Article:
Tick, tick, tick, tick.

The circular clock’s second hand made its way to the hour of 3:00. I had been waiting 45 minutes in this windowless room, seated on an inflexible metal folding chair. The overhead panel lighting cast a yellowish glow over the papers on the table in front of me. I looked over the ten pages, five times, memorizing them. This was a habit when testifying as an expert witness, this compulsive reading. The top sheet listed — ‘Cause of Death = Multiple Blunt Force Injuries. Manner of Death = Homicide.’, along with a brief summary of the autopsy report. These generic words did not adequately describe the beating and sexual assault the young woman suffered before she died.

I smoothed out my gray, knee-length skirt and adjusted my matching suit jacket. This outfit was not as comfortable as the green surgical scrubs I wore just an hour earlier. The pantyhose felt unnaturally tight and my feet pinched by seldom-worn dress shoes. Pushing bangs out of my eyes, I looked up as the door to the small witness room opened. Ron, the bailiff, put his head in saying, “Doctor, they’re ready for you.” Maybe.

He opened the tall, heavy wooden door leading into the courtroom and motioned me ahead of him. I walked down the aisle leading to the witness stand, past four rows of mahogany pews on either side. The gate in the middle of the balustrade separated the public from the official areas, and grated loudly in the hushed atmosphere. Some of the observers used this opportunity to cough and rustle jackets. Two pre-law interns, working at my office, were in the front row to attend their first murder trial. Newspaper reporters and friends of the accused filled out the remaining seats. No family was here for the dead woman.

A black robed, white haired judge sat in a high leather chair behind a raised desk. He was a caricature of the role, serious and aging. There were two long tables just past the gate. At one were seated identical thirty-somethings in blue pinstripe suits representing the State. Two men sat at the other comprising the defense team. One was paunchy and mustachioed, and in his mid thirties. His pale yellow shirt had creases from recent packaging as if the price tag had just been removed. The other man, in his fifties, with salt and pepper hair, was in tailored tan slacks and a navy blue jacket. Thirteen individuals representing a jury of the defendant’s peers were seated in two rows of swivel chairs off to one side of the room. The air was stale, like at the half-time for a high school basketball game.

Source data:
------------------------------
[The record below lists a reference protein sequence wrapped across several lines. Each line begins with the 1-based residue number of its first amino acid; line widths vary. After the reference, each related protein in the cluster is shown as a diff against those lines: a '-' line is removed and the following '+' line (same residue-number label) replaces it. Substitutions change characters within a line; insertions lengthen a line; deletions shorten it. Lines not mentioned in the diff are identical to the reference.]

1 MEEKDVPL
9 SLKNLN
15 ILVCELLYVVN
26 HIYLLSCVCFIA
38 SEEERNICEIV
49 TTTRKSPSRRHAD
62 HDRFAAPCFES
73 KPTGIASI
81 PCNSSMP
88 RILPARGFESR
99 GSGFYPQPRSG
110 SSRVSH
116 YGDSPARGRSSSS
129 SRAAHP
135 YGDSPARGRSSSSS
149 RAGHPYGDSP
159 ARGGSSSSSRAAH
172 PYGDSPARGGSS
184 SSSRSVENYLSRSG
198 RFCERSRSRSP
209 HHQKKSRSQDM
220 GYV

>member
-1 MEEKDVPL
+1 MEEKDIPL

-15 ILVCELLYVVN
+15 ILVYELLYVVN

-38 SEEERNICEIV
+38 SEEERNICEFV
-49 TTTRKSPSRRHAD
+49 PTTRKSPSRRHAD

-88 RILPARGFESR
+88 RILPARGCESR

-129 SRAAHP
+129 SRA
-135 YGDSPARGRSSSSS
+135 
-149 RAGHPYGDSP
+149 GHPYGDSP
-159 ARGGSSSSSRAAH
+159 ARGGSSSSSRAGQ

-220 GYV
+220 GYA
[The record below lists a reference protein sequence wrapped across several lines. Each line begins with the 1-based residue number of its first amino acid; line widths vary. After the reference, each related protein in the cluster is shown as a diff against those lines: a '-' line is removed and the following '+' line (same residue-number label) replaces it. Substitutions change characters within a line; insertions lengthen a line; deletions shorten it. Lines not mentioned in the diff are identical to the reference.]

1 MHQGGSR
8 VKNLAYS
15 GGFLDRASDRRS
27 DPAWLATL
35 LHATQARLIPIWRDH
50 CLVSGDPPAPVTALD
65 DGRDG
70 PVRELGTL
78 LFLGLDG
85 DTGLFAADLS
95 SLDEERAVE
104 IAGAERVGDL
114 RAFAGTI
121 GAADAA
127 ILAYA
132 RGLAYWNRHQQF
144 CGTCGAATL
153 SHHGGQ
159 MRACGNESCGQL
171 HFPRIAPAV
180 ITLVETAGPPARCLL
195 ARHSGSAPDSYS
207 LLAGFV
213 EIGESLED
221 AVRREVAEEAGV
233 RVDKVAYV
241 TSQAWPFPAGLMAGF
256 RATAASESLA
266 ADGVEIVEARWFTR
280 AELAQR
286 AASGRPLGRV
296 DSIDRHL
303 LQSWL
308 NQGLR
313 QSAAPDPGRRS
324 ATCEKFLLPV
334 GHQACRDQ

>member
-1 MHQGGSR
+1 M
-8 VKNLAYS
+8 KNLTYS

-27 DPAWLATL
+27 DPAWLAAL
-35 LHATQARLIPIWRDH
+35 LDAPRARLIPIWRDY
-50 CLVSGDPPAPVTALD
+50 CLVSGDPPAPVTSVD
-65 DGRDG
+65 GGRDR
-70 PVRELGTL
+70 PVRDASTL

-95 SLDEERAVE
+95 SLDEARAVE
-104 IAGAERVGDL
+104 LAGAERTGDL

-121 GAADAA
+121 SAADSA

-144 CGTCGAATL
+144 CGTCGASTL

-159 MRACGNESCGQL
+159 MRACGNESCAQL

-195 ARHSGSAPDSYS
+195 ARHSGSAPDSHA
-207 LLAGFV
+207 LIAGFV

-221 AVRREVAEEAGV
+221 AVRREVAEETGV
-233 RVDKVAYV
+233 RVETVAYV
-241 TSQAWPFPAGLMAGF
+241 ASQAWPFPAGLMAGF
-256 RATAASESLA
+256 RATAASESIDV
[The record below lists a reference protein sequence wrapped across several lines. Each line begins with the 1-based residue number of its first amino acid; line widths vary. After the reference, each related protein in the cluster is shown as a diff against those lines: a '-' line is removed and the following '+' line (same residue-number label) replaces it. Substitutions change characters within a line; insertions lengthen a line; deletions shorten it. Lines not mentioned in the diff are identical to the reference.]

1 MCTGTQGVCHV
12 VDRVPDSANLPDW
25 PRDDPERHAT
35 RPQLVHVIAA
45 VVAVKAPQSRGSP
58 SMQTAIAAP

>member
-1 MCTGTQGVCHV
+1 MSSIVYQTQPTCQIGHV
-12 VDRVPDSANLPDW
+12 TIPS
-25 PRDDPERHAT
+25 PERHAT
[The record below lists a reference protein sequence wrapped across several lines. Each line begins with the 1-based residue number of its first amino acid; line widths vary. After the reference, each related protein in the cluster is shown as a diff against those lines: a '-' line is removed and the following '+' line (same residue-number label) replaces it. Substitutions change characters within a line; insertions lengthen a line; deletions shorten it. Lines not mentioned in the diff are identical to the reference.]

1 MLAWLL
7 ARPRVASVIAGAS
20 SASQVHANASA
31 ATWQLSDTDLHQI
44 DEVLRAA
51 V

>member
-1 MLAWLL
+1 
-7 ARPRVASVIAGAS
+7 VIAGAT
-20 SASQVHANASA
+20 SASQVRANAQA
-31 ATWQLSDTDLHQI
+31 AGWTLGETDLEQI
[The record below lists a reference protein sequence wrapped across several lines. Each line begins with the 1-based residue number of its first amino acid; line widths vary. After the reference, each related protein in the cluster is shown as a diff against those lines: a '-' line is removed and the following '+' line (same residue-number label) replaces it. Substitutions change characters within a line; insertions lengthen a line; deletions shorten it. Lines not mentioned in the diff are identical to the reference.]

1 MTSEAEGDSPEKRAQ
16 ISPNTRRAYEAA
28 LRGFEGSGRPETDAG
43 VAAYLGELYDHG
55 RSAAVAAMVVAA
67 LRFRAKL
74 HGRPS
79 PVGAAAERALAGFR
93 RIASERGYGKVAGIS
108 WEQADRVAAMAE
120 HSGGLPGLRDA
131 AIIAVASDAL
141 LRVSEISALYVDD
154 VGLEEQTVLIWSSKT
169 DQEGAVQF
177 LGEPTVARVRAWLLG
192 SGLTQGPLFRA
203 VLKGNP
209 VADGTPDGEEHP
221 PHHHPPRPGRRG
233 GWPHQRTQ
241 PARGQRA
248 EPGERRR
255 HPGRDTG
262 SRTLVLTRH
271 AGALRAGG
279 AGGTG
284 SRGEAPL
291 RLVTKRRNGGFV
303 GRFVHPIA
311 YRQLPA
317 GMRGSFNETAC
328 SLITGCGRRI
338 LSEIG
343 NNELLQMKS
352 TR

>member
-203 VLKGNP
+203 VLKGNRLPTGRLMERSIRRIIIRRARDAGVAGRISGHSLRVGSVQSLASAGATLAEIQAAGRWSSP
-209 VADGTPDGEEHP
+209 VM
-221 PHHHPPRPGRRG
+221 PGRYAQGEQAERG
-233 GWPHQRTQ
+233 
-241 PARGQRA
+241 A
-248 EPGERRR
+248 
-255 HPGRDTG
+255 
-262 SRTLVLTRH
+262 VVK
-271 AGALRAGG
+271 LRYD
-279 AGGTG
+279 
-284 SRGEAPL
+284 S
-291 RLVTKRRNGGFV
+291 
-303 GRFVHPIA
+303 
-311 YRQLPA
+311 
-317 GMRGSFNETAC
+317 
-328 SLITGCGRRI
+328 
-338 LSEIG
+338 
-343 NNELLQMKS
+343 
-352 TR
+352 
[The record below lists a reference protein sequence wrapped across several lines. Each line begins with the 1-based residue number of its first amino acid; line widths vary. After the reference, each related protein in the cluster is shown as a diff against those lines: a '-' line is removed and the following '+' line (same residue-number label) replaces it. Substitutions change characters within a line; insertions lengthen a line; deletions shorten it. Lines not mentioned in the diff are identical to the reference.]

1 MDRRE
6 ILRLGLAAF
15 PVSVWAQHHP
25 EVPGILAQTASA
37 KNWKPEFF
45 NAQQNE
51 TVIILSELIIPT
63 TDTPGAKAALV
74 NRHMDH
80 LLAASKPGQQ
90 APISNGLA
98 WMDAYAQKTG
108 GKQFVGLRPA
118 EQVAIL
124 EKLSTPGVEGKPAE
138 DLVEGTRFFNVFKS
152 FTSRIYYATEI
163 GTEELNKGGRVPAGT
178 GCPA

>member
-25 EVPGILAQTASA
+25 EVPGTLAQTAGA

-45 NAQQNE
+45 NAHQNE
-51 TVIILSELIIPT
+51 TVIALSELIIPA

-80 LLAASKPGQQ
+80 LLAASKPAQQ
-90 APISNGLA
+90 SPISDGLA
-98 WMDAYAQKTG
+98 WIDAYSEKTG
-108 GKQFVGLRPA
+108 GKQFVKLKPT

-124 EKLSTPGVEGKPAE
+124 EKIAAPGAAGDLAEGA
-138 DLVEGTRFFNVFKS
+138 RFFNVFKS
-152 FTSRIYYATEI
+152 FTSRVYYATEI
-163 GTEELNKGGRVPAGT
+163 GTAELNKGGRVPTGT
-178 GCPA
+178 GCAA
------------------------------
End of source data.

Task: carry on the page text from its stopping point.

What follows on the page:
I climbed the two steps up to the witness box, but was still below the level of the judge who looked toward me and smiled.

“Do you read Patricia Cornwell?” he whispered conspiratorially.

“Yes,” I answered truthfully though I was not under oath yet.

“Do you like her?”

“She’s awesome,” I replied. We were conversing in a low tone meant only for the two of us.

“Is it realistic?” he continued.

I paused to consider the implications of the question. At a cocktail party, I might expound on the topic but here there was only a moment to get it right.

“She takes liberties for the sake of the plot but she’s done a fantastic job with her protagonist, Dr. Scarpetta,” I said.

He nodded, then banged the gavel to begin the proceedings.

The first part of my testimony was monotonous but I had it down to a patter, describing the credentials that qualified me to be an expert witness in forensic pathology. Looking at each juror in turn to connect with them and humanize myself, I named all the schools and hospitals in which I’d trained. The next part, the essential part, was anything but routine.

Using a professorial tone, I detailed the wounds on the victim’s head, face, chest, and extremities giving descriptions and measurements of the horrific bruises, large lacerations, and broken bones. She had struggled with her attacker, and then was raped and sodomized. To obscure the evidence, he ran over her with his car.

Then it was the defense attorney’s turn to question me.

“Good afternoon, Mrs. Jumbelic,” he said, smiling broadly at me, invoking the world to trust him.

I counted to five in my mind to avoid showing annoyance at the lack of respect. Not being addressed as ‘Doctor’ here in this setting was an insult, a deliberate tactic on his part.

“Now, you describe all these wounds as if they were from an assault, but they could just as easily be from a car collision, isn’t that correct?” he asked as he raised his eyebrows.

“No, they couldn’t,” I said.

“Wait, these wounds you describe could be from a car running her over, correct?” He had a bright gleam in his eye as if he was standing under sparkling Christmas lights. He turned to face the jury, and gave a confident nod before he looked back to me.

And we were off and running. TO BE CONTINUED

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